(2013, p. 27
), who discusses how a personalized religious tone can assist a person to “keep together a meaningful identity” and that this identity can be utilized “as a means of coping in major transitions in the life history.” As Popp-Baier
(2013, pp. 150–55
) points out, narratives are a mixture of major and minor events that form coherence in a person’s life, and as religion has become increasingly individualized, we can speak of a type of “individual religiousness” that calls for a narrative “as data,” allowing scholars to illustrate “this personal religion with regard to biographical constellations.” Some of the themes that were gleaned from Neve’s narrative are: miraculous life, hardships, knowing self, purpose of life, serving God, need for connection, rejection, life changes, taking initiative, creativity,
; these can apply to Neve’s everyday lived experiences and have contributed to his feeling of wholeness as a person.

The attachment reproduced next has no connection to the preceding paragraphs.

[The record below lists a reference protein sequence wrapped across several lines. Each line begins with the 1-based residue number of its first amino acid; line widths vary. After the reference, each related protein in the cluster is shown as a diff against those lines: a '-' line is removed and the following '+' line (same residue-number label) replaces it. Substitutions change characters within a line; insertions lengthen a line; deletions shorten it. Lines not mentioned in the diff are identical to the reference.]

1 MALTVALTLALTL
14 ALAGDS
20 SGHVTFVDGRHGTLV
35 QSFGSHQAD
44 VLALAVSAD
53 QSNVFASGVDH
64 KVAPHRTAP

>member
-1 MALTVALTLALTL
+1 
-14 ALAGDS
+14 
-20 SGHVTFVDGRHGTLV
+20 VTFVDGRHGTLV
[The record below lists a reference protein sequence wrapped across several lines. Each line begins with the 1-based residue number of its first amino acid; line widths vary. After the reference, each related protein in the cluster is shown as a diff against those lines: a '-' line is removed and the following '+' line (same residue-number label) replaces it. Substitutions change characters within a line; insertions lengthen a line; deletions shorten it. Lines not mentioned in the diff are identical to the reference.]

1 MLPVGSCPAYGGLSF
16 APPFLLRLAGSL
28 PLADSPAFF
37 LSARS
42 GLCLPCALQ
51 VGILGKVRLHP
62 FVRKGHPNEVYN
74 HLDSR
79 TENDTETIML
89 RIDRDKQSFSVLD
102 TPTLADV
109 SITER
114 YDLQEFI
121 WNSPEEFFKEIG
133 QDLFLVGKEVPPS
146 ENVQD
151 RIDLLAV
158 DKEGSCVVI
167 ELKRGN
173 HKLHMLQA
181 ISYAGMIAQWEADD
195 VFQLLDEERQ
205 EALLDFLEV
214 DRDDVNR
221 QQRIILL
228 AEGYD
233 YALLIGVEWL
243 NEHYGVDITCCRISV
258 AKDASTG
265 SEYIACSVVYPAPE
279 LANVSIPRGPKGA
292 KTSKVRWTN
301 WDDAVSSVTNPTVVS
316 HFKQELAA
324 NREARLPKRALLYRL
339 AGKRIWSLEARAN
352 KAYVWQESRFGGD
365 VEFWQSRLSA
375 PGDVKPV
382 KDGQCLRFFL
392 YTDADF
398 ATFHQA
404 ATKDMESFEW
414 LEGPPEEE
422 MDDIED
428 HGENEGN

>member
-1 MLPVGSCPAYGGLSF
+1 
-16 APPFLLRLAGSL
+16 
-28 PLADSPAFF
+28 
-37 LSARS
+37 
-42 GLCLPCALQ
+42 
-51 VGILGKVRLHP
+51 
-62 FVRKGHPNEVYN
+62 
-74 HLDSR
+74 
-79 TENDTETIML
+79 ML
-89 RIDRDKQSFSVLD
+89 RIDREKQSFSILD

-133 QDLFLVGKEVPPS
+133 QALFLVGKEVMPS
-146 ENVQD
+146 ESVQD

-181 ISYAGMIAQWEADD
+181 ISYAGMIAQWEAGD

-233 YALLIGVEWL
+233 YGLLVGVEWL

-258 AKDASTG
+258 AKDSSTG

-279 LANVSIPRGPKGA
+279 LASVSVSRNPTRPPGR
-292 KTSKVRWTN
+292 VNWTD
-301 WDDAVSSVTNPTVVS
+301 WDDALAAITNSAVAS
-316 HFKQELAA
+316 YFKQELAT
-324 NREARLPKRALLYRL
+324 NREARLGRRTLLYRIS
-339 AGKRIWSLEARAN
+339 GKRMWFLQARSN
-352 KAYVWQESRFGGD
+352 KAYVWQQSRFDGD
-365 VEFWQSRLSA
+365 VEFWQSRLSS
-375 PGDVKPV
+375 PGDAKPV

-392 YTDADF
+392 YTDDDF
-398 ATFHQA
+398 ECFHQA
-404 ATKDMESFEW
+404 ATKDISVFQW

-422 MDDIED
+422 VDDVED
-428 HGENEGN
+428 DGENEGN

We can also see how the use of qualitative research methods, including the use of narratives, can help scholars broaden the study of Otherkin, and prevent the study from being limited only to the categories of “religion” and “spirituality.” For example, data taken from an independent, internal Otherkin survey (that includes both qualitative and quantitative data) from 2018 (see Appendix A
of 196 participants demonstrate that the majority of respondents claim that: (1) the other-than-human identity is not a personal choice, although Davidsen
(2014, pp. 258, 267–72, 274
) and Kirby
(2013, p. 56
) suggest the identity is the result of a type of religious conversion; (2) the other-than-human identity is not dependent on a socially constructed community or worldview, as is claimed by Laycock
(2012, p. 66
); and (3) the majority of respondents feel a “religious” label is inaccurate, harmful, or misrepresentative of the larger community (Shea 2019, pp. 37–41, 52–54
). These data suggest that a lacuna exists in the current research from Religious Studies scholars. By shifting focus to include the individual narratives of Otherkin, researchers can be better informed and can better understand the complex and diverse nature of individual experiences of Otherkin, that can be
religious in nature for some individuals.